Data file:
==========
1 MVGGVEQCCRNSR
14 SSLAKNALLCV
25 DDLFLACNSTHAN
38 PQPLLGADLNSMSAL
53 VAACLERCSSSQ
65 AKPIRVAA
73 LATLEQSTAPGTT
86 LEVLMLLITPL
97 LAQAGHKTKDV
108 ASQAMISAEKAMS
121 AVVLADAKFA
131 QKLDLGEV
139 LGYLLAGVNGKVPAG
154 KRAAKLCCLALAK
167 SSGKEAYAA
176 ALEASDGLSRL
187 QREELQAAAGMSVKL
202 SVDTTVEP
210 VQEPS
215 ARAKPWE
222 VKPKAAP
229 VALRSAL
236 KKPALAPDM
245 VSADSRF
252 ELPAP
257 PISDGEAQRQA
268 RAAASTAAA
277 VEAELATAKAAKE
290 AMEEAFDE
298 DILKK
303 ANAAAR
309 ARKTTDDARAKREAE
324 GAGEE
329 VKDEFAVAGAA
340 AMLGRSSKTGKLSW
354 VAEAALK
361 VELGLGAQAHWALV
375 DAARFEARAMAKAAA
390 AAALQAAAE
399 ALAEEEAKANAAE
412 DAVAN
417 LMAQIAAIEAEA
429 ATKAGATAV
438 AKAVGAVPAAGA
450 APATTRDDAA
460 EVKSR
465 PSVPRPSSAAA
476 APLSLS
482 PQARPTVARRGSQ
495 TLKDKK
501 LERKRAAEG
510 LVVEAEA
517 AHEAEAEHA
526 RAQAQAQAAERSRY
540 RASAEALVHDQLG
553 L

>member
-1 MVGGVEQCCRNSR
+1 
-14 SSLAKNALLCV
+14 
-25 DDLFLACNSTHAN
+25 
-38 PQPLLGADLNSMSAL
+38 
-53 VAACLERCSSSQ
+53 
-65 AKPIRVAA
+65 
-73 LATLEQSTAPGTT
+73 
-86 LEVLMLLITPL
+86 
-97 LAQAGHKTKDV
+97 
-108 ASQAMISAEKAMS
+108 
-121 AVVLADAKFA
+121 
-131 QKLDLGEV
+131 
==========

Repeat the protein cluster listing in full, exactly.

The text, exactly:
1 MVGGVEQCCRNSR
14 SSLAKNALLCV
25 DDLFLACNSTHAN
38 PQPLLGADLNSMSAL
53 VAACLERCSSSQ
65 AKPIRVAA
73 LATLEQSTAPGTT
86 LEVLMLLITPL
97 LAQAGHKTKDV
108 ASQAMISAEKAMS
121 AVVLADAKFA
131 QKLDLGEV
139 LGYLLAGVNGKVPAG
154 KRAAKLCCLALAK
167 SSGKEAYAA
176 ALEASDGLSRL
187 QREELQAAAGMSVKL
202 SVDTTVEP
210 VQEPS
215 ARAKPWE
222 VKPKAAP
229 VALRSAL
236 KKPALAPDM
245 VSADSRF
252 ELPAP
257 PISDGEAQRQA
268 RAAASTAAA
277 VEAELATAKAAKE
290 AMEEAFDE
298 DILKK
303 ANAAAR
309 ARKTTDDARAKREAE
324 GAGEE
329 VKDEFAVAGAA
340 AMLGRSSKTGKLSW
354 VAEAALK
361 VELGLGAQAHWALV
375 DAARFEARAMAKAAA
390 AAALQAAAE
399 ALAEEEAKANAAE
412 DAVAN
417 LMAQIAAIEAEA
429 ATKAGATAV
438 AKAVGAVPAAGA
450 APATTRDDAA
460 EVKSR
465 PSVPRPSSAAA
476 APLSLS
482 PQARPTVARRGSQ
495 TLKDKK
501 LERKRAAEG
510 LVVEAEA
517 AHEAEAEHA
526 RAQAQAQAAERSRY
540 RASAEALVHDQLG
553 L

>member
-1 MVGGVEQCCRNSR
+1 
-14 SSLAKNALLCV
+14 
-25 DDLFLACNSTHAN
+25 
-38 PQPLLGADLNSMSAL
+38 
-53 VAACLERCSSSQ
+53 
-65 AKPIRVAA
+65 
-73 LATLEQSTAPGTT
+73 
-86 LEVLMLLITPL
+86 
-97 LAQAGHKTKDV
+97 
-108 ASQAMISAEKAMS
+108 
-121 AVVLADAKFA
+121 
-131 QKLDLGEV
+131 